…At about 10 percent of the overall economy, the gap between federal spending and tax collections is the largest on record since the end of World War II, and bigger in nominal terms than the past four years of deficits combined. Next year is unlikely to be much better, budget analysts say. And Obama’s current policies would drive the budget gap into the trillion-dollar range for much of the next decade.

This is the type of record we really don’t want.  And, I think we need to get past the partisan sniping.  Neither the Republicans nor the Democrats can claim any glory when it comes to spending control.  Politicians seldom get criticized for spending our money, so they keep right on doing it.  We can assign blame to different players and parties, but that still begs the question: ‘What the heck do we do?’

The WaPo article continues:

…A combination of factors combined to produce the $1.4 trillion gap. A deep recession caused tax revenue to plummet by more than $400 billion this year, while the government’s economic rescue efforts swelled federal spending. In all, the government spent $3.5 trillion in fiscal 2009, while taking in only $2.1 trillion in taxes, the Treasury Department said. Among the outlays: $113 billion in stimulus cash, $154 billion for the bank bailout and nearly $96 billion in capital payments to Fannie Mae and Freddie Mac, the troubled mortgage insurance giants that the government took over last year.

…”In the short term the deficit is not our primary problem,” said Heather Boushey, a senior economist at the left-leaning Center for American Progress. “The unemployment rate is near 10 percent, and the key thing is to get the economy growing, which will increase tax revenues. But in the long term we do need to think about the deficit problem and do something about it.”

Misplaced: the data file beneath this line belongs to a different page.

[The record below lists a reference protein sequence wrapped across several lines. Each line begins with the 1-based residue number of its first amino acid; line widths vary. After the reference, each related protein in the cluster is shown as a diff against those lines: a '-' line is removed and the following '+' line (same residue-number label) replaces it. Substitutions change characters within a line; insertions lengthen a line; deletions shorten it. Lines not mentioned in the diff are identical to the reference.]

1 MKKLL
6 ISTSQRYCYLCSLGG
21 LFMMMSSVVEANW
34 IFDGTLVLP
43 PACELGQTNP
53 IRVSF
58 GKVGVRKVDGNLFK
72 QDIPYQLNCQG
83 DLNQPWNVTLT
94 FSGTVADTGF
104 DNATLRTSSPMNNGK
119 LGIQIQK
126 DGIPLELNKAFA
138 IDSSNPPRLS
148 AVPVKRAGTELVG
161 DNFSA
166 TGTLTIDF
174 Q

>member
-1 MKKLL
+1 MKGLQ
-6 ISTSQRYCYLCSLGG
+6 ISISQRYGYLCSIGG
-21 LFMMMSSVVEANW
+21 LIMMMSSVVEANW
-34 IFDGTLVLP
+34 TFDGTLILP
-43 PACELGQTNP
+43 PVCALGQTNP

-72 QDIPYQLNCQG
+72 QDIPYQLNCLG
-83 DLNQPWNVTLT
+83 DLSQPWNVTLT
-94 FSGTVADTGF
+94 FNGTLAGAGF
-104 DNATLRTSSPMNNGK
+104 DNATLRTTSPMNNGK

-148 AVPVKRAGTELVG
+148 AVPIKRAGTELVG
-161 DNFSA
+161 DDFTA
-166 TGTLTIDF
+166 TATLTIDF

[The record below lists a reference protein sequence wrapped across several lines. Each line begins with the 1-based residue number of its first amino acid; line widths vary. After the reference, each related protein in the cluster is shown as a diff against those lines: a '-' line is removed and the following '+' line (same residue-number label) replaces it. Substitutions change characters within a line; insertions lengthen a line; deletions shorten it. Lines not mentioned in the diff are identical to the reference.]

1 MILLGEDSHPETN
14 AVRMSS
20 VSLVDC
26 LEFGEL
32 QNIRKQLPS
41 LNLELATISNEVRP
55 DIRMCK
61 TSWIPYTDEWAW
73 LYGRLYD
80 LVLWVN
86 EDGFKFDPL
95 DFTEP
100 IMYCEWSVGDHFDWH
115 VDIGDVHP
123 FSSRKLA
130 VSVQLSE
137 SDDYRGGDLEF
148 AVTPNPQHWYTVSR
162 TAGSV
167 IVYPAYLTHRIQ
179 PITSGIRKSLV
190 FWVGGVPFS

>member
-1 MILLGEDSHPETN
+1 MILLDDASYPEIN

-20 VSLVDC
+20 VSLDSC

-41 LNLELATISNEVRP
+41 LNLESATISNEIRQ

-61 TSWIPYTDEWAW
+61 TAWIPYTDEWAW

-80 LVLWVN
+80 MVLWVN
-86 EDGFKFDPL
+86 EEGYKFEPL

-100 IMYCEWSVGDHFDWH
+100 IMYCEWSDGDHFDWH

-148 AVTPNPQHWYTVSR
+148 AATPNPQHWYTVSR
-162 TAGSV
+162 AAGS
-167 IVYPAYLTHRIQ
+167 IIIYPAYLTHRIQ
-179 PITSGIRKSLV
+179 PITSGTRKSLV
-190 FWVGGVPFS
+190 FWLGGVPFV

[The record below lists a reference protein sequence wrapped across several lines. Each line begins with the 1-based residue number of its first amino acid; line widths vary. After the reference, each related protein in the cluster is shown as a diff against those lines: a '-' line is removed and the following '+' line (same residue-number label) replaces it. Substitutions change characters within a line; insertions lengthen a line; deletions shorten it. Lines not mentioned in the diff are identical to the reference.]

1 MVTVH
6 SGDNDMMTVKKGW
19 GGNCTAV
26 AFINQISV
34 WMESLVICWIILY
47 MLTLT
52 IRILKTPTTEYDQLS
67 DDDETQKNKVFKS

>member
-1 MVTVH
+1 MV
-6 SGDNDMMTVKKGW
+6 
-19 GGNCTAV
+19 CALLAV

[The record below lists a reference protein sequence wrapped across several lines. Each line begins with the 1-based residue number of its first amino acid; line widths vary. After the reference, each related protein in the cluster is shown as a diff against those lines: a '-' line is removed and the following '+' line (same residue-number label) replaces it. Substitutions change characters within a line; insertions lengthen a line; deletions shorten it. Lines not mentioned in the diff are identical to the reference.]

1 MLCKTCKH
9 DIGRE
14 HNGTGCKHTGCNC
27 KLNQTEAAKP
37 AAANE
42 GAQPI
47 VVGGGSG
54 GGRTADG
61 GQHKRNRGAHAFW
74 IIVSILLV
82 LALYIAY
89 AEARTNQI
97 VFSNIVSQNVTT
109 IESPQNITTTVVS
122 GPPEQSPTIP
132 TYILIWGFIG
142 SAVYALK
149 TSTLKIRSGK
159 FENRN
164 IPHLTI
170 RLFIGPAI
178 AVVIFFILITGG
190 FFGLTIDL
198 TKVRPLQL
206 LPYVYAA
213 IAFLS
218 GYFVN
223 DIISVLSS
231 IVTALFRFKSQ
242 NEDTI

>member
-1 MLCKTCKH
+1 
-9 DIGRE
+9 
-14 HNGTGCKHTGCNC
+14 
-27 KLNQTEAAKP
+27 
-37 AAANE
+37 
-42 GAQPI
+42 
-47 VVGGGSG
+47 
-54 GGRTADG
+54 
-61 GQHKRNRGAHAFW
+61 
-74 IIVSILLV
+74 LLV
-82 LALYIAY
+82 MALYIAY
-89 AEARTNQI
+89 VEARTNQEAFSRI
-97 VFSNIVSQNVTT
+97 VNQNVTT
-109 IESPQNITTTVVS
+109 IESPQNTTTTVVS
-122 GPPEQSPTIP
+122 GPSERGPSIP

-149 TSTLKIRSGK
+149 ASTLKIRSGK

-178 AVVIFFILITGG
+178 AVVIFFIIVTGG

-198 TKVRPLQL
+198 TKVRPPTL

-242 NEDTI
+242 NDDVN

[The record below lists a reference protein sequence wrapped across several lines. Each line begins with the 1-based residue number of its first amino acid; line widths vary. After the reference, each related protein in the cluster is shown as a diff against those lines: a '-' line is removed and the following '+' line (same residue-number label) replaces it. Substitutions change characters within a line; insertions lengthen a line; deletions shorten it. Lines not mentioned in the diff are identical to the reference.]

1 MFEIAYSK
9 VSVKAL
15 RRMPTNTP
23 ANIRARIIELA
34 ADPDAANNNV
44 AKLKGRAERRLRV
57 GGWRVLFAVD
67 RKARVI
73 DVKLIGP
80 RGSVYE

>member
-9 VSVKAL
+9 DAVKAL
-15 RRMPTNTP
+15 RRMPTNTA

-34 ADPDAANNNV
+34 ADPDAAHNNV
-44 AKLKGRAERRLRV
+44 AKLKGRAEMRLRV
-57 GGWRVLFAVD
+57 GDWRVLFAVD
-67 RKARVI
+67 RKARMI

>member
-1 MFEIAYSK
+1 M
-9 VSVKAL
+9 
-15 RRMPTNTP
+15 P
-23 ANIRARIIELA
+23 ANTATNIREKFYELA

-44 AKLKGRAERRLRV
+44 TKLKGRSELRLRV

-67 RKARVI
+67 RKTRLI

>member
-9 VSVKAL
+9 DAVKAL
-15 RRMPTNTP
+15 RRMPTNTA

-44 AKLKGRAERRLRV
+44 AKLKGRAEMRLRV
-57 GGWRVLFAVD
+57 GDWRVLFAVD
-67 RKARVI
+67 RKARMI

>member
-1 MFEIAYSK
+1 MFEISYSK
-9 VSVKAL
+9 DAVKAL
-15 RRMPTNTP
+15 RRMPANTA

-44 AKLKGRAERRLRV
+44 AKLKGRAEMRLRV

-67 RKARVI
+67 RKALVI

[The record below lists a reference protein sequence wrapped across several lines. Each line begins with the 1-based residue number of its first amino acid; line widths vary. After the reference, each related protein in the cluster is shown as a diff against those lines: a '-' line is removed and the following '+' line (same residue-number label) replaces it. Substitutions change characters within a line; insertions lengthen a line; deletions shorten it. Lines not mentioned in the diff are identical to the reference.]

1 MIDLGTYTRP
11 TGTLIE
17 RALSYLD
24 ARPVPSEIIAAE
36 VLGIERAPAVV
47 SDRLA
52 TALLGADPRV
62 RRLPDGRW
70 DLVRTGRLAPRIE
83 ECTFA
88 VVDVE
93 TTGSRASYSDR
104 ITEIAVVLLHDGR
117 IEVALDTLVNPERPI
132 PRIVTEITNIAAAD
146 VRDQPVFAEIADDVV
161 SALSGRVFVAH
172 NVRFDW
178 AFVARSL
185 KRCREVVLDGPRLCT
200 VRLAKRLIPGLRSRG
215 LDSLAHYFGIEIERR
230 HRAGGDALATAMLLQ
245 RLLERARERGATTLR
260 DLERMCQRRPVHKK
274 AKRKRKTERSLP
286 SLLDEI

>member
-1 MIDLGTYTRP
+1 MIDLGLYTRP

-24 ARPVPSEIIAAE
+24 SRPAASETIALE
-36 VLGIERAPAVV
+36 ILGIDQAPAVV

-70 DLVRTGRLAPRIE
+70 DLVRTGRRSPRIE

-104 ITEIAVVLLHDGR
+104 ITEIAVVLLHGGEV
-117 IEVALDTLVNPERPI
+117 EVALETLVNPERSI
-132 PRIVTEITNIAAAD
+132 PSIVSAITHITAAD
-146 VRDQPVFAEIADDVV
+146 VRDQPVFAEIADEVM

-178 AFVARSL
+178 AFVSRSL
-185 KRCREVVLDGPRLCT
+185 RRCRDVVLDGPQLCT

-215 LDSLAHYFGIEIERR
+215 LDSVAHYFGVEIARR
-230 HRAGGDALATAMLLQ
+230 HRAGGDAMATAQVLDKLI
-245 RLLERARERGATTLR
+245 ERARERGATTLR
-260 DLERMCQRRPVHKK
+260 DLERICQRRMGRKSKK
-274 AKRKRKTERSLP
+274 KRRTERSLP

Economists universally agree that the nation cannot run such massive deficits indefinitely. The question now facing Obama, budget experts said, is how to bring spending and revenue more closely into balance in the years ahead, after the economy fully recovers…

We cannot run such massive deficits indefinitely on that much there is agreement.  But, where is the plan for how we bring spending and revenues more closely into balance?  If there is one, I have not seen it.

MEDICARE-Underestimating the cost

Kurt Brouwer October 12th, 2009

As we have noted before, Congress has a tendency to underestimate the costs of a program it is considering.  In yet another example of this, this chart demonstrates that Medicare costs have been significantly underestimated by Congress at the time of enactment:

Source: Carpe Diem

Medicare: What will it really cost?

The ironic part about the current discussions of healthcare reform costs is that proponents of the plan initially said — and some are continuing to say — that healthcare reform would save money.  Unfortunately for them, the Congressional Budget Office (CBO) pointed out that the legislation before the House of Representatives (H.R. 3200) would actually add significantly to the deficit by as much as $1 trillion over the next 10 years.

That news caused many in Congress to gulp hard, yet the CBO estimate is almost certainly low if history is a guide.  I thought it would be useful to look at how far off previous estimates from Congress on Medicare costs have been  in the past.